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To be honest, the users may need to retune the speakers for some reasons... like moved them or reset them etc. Sometimes it's not easy to borrow an IOS device or to bother a friend for such thing. It will be great if there can be a solution for the Android users. Even it will be used for several times, I think a lot of people may rather pay for some 10 or 20 dollars instead of asking someone to borrow a device.
Well, I suppose....different use cases, different room layouts, different house layouts, different volumes, different voices, different expectations.....
The mics on the Sonos one's I have are terrible at picking up my voice especially when they're playing music.
I don't have a Sonos One, but the mic in my Sonos Beam quite often picks up a command intended for a much closer Echo Dot. I guess in that situation there is generally no music playing on the Beam.

I have seen people on here claim that the Sonos mics are not sensitive enough, and others that they are too sensitive. I have no explanation for that!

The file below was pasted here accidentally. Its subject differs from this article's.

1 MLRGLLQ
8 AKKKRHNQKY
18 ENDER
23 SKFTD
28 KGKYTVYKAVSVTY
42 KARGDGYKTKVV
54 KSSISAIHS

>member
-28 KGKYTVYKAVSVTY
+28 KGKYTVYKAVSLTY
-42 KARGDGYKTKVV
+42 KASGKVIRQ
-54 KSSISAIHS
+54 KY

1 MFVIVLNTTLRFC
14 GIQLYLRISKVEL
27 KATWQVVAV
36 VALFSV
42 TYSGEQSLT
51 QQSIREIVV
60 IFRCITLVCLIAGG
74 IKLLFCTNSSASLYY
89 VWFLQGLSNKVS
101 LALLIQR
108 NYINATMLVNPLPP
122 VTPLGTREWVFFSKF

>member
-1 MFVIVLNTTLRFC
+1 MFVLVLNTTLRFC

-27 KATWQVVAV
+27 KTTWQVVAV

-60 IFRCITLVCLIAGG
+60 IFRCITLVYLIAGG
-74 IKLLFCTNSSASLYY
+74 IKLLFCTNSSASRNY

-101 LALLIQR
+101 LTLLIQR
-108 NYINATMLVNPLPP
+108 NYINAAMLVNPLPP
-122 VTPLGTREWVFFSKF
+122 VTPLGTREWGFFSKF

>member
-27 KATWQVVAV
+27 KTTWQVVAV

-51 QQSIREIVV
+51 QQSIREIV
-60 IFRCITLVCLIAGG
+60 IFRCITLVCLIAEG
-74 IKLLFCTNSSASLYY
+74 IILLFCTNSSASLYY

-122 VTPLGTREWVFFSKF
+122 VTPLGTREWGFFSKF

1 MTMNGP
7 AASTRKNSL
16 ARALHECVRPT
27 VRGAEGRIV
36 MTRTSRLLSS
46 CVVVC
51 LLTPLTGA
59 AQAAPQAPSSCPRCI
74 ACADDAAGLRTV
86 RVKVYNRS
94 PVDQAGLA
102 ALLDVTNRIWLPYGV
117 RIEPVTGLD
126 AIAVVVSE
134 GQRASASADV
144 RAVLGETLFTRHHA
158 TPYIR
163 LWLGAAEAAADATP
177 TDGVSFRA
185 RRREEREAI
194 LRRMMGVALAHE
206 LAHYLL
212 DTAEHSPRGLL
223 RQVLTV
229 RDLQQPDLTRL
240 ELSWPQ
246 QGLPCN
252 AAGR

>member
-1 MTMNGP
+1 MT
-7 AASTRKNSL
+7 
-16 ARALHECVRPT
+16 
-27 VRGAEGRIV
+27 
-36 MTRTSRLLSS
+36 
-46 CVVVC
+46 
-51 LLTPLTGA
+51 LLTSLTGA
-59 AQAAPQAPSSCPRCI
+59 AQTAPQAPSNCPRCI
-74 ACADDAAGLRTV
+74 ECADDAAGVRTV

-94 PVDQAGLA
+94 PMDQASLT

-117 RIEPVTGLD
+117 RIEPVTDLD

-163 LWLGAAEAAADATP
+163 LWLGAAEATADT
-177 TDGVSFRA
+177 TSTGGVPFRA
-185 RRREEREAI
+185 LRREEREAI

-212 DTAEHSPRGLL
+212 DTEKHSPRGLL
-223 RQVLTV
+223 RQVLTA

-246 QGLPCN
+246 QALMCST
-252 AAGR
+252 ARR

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You're saying the mics on the Sonos One aren't as good as the single mic on an iphone? I'm not really seeing that. I am speculating, but I think the function of recognizing a work word is partially due to the software that's doing the listening as it is to the ability of the mics. And tuning doesn't require voice recognition at all, just recognition of tones when you've told the device to listen for tones, as I understand it.


I agree with you that tuning doesn't require voice recognition, nor do I think that the mics on the Sonos one are worse than an iPhones, but the Sonos one compared to my Google home or my parents echo Dot, they are leagues behind. (you can hear the audio recordings in the Alexa app, and they're really poor quality).

I just don't think the mics in the Sonos are built for tuning like the Homepod/Google Home Max are. You would think that if they were, they would have introduced this feature already?

or maybe they're just really slow at software, I'm still waiting for Google Assistant support.
I'd argue that for TruePlay purposes, a microphone right next to the emission point of the sound will have difficulty picking up the aspects of the room dynamics. Much easier on a microphone that is in a separate device. I wouldn't say that has much to do with the quality of the microphones, but of their placement.

Now, I also don't think it's impossible to mitigate that with software, but I'm not smart enough to know how much of a possibility that is. I suspect that there's some amount of software adjustment being done so that it can "hear" your voice. But it's one thing, I think, to reduce the impact of what's being played in order to hear something else, and another entirely to listen to what is being generated, and reflected back.